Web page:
And this it is which makes a death-bed repentance so justly reckoned to be very full of hazard; such as none who defer it till then, can depend upon with any real security. For let a man be never so seemingly penitent in the day of his visitation, yet none but God can tell whether it be sincere or not; since nothing is more common than for those who expressed the greatest signs of a lasting repentance upon a sick-bed, to forget all their vows and promises of amendment, as soon as God had removed the judgment, and restored them to their former health. "It happened to them according to the 'true proverb," as St. Peter says, "The dog is turned to his own vomit again, and the sow that was washed to her wallowing in the mire:" 2 Pet. ii. 22.
The sick penitent, therefore, should be often remind
ed of this: that nothing will be looked upon as true repentance, but what would terminate in a holy life: that, therefore, he ought to take great heed, that his repentance be not only the effect of his present danger, but that it be lasting and sincere, "bringing forth works meet for repentance," should it please God mercifully to prove him by a longer life.
But here it is much to be feared, that after all his endeavours to bring men to a sight of themselves, and to repent them truly of their sins, the spiritual man will meet with but very little encouragement: for if we look round the world, we shall find the generality of men to be of a rude indifference, and a seared conscience, and mightily ignorant of their condition with respect to another world, being abused by evil customs and principles, apt to excuse themselves, and to be content with a certain general and indefinite confession; so that if you provoke them never so much to acknow. ledge their faults, you shall hardly ever extort any thing farther from them than this, viz. "That they are sinners, as every man hath his infirmity, and they as well as any; but, God be thanked, they have done no injury to any man, but are in charity with all the world." And, perhaps they will tell you," they are no swearers, no adulterers, no rebels, &c. but that God forgive them, they must needs acknowledge themselves to be sinners in the main," &c. And if you can open their breast so far, it will be looked upon as sufficient: to go any farther, will be to do the office of an accuser, not of a friend.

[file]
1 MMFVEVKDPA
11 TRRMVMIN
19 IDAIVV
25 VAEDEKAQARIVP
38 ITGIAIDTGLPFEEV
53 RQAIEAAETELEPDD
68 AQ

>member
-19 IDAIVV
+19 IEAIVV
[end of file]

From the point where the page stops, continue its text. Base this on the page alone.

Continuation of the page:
But, which is yet worse, there are a great many persons who have been so used to an habitual course of sin, that the crime is made natural and necessary to them, and they have no remorse of conscience for it, but think themselves in a state of security very often when they stand upon the brink of damnation. This happens in the cases of drunkenness and lewd practices, and luxury, and idleness, and mispending of the sabbath, and in lying and vain jesting, and slandering of others; and particularly in such evils as the laws do not punish, nor public customs shame, but which are countenanced by
potent sinners, or wicked fashions, or good-nature and mistaken civilities.
In these and the like cases, the spiritual man must endeavour to awaken their consciences by such means as follow:
Arguments and general heads of discourse, by way of consideration, to awaken a stupid conscience, and the careless sinner.
1. And here let the minister endeavour to affect his conscience, by representing to him,